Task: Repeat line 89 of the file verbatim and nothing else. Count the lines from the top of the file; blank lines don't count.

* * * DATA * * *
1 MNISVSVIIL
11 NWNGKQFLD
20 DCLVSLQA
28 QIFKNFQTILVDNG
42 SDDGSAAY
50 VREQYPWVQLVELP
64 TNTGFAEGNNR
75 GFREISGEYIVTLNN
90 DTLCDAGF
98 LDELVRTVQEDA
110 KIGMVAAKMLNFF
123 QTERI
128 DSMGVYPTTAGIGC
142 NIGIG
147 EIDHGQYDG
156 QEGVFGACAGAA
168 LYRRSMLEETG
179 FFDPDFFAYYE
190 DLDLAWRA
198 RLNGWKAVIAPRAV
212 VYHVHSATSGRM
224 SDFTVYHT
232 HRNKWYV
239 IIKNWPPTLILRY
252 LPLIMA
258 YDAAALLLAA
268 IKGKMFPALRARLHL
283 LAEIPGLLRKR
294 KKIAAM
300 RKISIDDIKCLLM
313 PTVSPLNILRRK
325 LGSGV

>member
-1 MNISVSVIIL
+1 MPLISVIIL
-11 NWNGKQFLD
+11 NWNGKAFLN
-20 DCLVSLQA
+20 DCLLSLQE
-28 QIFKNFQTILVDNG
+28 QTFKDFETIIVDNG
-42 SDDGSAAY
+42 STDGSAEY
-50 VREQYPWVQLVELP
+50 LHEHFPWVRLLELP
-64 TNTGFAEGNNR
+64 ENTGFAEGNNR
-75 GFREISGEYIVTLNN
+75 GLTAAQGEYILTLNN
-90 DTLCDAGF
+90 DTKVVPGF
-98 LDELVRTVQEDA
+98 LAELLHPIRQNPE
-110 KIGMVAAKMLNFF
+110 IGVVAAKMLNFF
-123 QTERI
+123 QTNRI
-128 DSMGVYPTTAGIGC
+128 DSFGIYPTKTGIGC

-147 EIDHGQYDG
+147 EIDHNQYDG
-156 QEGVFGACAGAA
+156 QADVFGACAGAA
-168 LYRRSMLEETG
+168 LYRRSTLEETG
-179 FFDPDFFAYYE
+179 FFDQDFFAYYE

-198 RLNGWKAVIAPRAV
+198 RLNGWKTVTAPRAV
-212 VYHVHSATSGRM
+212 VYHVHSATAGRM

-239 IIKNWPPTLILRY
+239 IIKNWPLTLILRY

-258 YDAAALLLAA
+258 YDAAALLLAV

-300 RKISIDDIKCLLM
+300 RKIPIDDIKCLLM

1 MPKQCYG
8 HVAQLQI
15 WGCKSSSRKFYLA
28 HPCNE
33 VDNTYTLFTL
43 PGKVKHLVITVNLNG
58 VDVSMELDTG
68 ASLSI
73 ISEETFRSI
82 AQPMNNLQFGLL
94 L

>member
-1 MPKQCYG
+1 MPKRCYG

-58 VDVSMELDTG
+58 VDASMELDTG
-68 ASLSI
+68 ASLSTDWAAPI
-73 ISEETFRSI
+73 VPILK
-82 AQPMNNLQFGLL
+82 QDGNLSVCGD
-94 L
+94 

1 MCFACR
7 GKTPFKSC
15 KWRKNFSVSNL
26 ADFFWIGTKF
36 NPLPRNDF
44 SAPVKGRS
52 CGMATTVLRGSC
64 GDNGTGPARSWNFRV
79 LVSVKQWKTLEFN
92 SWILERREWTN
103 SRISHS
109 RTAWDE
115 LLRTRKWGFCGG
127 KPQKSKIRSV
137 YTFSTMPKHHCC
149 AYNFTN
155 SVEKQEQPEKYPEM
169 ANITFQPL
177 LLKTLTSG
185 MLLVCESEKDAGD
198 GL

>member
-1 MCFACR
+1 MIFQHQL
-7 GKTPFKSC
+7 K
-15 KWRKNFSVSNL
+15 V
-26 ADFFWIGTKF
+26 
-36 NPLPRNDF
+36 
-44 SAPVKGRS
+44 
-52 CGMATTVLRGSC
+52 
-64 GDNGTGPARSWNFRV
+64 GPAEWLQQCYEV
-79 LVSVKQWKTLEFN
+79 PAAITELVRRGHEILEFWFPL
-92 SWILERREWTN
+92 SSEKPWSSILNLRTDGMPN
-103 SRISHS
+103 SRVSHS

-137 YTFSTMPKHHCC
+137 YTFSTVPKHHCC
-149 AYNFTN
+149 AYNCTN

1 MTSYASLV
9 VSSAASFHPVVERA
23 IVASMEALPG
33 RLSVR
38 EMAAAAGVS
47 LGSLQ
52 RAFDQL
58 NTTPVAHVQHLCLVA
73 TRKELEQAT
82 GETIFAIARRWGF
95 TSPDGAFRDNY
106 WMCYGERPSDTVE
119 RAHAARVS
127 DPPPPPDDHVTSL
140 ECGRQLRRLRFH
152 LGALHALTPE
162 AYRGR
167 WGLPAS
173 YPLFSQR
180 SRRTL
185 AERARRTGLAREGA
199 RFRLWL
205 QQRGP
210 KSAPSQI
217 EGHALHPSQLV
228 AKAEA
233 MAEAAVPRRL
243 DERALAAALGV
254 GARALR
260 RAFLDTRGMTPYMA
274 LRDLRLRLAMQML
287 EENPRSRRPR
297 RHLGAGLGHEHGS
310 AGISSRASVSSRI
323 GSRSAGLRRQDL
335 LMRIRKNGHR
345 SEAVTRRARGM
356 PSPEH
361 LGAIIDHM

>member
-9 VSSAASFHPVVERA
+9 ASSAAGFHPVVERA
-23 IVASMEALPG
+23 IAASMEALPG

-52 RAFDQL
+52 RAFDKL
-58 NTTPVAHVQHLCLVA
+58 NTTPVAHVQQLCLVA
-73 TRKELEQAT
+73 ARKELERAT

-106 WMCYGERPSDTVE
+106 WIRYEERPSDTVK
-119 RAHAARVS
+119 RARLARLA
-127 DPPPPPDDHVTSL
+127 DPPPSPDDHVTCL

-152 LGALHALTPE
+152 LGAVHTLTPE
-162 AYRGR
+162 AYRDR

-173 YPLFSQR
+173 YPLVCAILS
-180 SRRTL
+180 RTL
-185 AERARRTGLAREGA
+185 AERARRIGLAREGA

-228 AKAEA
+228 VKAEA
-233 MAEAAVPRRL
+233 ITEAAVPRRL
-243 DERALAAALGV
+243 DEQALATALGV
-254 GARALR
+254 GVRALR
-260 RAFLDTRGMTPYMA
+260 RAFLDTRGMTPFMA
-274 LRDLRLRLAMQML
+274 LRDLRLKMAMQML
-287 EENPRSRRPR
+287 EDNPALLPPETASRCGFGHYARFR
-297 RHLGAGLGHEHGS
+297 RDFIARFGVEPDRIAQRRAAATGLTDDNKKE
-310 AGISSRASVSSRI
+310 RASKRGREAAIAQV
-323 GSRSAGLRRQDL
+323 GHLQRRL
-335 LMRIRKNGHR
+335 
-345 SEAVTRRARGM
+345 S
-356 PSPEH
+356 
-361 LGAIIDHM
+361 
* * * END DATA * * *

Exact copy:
>member